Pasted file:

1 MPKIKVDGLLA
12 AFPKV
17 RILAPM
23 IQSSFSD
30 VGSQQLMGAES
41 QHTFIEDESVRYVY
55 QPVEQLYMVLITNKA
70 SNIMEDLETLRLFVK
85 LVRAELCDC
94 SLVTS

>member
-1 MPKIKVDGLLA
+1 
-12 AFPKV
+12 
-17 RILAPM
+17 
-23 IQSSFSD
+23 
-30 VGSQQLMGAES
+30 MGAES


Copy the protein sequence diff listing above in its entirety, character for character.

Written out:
1 MPKIKVDGLLA
12 AFPKV
17 RILAPM
23 IQSSFSD
30 VGSQQLMGAES
41 QHTFIEDESVRYVY
55 QPVEQLYMVLITNKA
70 SNIMEDLETLRLFVK
85 LVRAELCDC
94 SLVTS

>member
-1 MPKIKVDGLLA
+1 
-12 AFPKV
+12 
-17 RILAPM
+17 
-23 IQSSFSD
+23 
-30 VGSQQLMGAES
+30 MGAES